The next thing to decide is how much you’ll save from each pay toward your emergency fund. Even as little as $50 every two weeks will give you $10,000 in less than 8 years. Once the emergency fund is full, you can add that $50 to your day-to-day spending. But, if you’re ever forced to dip into your emergency fund, the $50 per pay savings has to start up again.

High-Interest Debt

When you don’t have enough long-term and medium-term savings or your emergency fund isn’t full, you need to cut back a little from day-to-day spending to carve out some of your pay for saving. However, having high-interest debt such as a credit card balance is a more serious situation. You may have to put off other saving to focus on killing off the expensive debt as quickly as possible.

Some lifestyle changes to reduce spending should be automatic if you owe on credit cards. Eliminate non-essentials like eating out and other indulgences. This can be difficult, but the pain should only be for a short time. Once the credit cards are paid off, the large payments you made can be split between various categories of saving and increased day-to-day spending.

Automate the Savings

A key to making a plan like this work is to automate the saving. When your pay lands in your bank account, the amounts you’ve decided should go into savings should be set up to go automatically. It’s far too easy to skip the saving one pay or stop altogether.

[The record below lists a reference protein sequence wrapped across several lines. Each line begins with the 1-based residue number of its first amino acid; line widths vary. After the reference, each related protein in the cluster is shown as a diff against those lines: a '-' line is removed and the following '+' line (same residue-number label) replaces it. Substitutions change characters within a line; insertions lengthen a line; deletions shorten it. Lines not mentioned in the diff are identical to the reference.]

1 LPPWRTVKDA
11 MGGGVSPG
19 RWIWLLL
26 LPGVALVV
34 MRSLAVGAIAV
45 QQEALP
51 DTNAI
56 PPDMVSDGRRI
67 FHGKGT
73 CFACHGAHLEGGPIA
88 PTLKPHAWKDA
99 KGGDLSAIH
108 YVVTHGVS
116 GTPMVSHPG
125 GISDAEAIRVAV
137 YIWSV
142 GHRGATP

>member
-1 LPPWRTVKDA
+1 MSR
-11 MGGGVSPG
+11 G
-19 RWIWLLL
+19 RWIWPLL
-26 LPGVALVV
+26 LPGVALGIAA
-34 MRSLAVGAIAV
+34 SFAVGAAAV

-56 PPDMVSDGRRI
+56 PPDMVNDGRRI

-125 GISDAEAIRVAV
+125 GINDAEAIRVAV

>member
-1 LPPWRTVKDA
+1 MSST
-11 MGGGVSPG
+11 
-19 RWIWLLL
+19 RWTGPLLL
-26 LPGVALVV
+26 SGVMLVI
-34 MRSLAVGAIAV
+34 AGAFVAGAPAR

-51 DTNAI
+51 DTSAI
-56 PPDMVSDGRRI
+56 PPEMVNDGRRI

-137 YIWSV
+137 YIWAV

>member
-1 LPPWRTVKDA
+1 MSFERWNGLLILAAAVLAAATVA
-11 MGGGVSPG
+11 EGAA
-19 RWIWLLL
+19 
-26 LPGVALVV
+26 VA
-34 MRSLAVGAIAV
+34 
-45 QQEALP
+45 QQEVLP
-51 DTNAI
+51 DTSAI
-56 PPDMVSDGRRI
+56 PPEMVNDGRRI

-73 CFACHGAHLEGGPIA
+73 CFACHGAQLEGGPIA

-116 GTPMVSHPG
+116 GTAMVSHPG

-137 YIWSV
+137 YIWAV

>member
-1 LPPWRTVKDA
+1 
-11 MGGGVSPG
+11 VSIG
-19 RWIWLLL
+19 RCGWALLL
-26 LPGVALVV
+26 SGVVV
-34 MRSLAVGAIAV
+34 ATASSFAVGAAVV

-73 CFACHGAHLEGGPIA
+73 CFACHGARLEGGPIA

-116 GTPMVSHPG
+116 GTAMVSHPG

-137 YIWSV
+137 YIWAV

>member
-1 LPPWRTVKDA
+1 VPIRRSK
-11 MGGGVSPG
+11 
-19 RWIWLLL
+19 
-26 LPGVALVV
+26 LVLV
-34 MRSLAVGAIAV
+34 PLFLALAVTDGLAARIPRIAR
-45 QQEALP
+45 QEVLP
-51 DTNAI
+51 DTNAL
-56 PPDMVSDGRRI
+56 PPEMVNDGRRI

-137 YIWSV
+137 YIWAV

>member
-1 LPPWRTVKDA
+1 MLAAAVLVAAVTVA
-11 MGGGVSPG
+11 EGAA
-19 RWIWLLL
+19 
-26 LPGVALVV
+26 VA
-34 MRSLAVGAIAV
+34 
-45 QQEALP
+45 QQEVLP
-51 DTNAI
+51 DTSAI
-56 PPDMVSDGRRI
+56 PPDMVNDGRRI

Benefits of this Plan

Once you’ve made a plan and you know that while your finances aren’t perfect right now, they are on the right track. The direct benefit of having a plan and following through is that you’ll have solid personal finances. But there is an indirect benefit. After your automated saving amount and your fixed expenses come off your pay, whatever is left over you can spend in any way you see fit, guilt-free.


  1. "Automate the Savings" is easy to say, but there are a lot of finicky details to be aware of.

    RBC only allows automated transferring by day of the month, so if you get paid biweekly, some months are off by a week.
    Also making sure what rules you have for transferring. Chequing->savings1, chequing->savings2 might be counted differently than chequing->savings1, savings1->savings2.

    I've stopped automating, and hands-on spreadsheet my finances. Just wish the automation was better, so I could put some stuff down.

    If there was trigger based transferring, that would be awesome. 'If deposit from PAYROLL-JOB, then transfer X to savings."

    1. @aB: I agree that there are details to work out with automating savings and everything else I discussed in this article. Way back I did my banking with Royal Bank and ran into various restrictions on when things could happen during the month. So far, I've found Tangerine to be quite flexible, but I haven't tried to make any precisely timed automated transfers. In particular, people who get paid every 2 weeks might like to make transfers exactly a day or 2 later, which means the transfers would happen on different days each month. I'm not sure if this is possible.